A report in the Harvard Men's Health Watch speaks of the problems that men have in deciding how to take their doctor's advice. It's frustrating . . . Your doctor tells you to take one Advil or an Aleve daily to help stave off the seemingly inevitable enlarged prostate, and then you find that the frequent urination you are experiencing comes because you took your doctor's advice.
Well, as it turns out, these common anti-inflammatory drugs (NSAID's) may indeed lower the risk of developing an enlarged prostate, just as the doctor said. The problem is that researchers are discovering there are some effects of this treatment that are unintended, and annoying. Men who already have the urinary symptoms can be adversely affected by NSAID's.
Prostate enlargement, known as benign prostatic hyperplasia (BPH), is common among older men. The condition is unrelated to prostate cancer, but it does cause troubling symptoms such as difficulty with emptying the bladder completely and the frequent need to use the toilet.
According to the Harvard publication, it's known that certain medications, most commonly cold and allergy remedies, can make BPH symptoms worse. Now, a large study in the Netherlands recently implicated NSAIDs as another cause of worsening BPH.
Using data from 5,900 men age 45 and older, researchers found that men using NSAIDs were twice as likely as non-users to develop acute urinary retention (a sudden inability to empty the bladder). And yet, at the same time, the findings from a recent U.S. study of more than 2,400 men with no history of urological problems show that those who regularly used NSAIDs were less likely to develop BPH.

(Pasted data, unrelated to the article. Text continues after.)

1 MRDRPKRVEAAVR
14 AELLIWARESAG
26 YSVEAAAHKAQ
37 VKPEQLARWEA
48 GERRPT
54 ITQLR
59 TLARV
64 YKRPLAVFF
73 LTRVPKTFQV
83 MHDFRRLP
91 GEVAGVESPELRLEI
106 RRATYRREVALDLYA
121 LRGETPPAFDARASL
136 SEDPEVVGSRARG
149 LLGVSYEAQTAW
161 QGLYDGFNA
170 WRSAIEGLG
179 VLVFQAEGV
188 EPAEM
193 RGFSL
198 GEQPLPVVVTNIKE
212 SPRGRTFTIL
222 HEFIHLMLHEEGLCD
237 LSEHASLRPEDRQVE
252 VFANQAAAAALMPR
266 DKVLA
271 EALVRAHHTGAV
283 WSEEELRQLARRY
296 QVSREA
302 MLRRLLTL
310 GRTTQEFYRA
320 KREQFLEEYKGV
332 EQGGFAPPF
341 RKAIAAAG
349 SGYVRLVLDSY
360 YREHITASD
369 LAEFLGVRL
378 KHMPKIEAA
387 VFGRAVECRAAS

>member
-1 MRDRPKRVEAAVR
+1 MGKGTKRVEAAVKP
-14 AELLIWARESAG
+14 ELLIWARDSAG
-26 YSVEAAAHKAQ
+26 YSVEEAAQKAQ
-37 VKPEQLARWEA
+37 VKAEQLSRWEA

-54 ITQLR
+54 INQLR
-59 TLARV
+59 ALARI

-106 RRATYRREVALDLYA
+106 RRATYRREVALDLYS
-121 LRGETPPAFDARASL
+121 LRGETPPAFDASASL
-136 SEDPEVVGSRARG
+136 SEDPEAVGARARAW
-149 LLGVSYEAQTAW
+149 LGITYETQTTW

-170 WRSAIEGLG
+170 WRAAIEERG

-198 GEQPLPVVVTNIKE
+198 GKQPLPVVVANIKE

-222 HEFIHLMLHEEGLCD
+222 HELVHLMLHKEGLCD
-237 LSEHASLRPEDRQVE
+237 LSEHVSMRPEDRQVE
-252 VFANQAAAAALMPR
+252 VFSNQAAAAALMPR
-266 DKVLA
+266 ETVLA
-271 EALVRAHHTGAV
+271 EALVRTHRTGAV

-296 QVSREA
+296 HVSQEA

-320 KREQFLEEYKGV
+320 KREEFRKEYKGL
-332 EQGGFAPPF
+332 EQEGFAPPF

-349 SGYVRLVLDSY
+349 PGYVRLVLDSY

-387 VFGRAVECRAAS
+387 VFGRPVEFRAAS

In men who already have BPH, the painkillers may worsen urinary symptoms because they block production of chemicals called prostaglandins; the bladder produces prostaglandins to enhance contractions of surrounding muscles, and blocking this process may make it even harder for men with BPH to empty their bladders.
On the other hand, there's evidence that inflammation contributes to the development of BPH, so NSAIDs may help prevent the condition.
The Harvard publication recommends that men who already have BPH should pay attention to whether their symptoms increase when taking an NSAID. If this does happen, they should tell their doctor, and possibly switch to acetaminophen (Tylenol) for pain relief.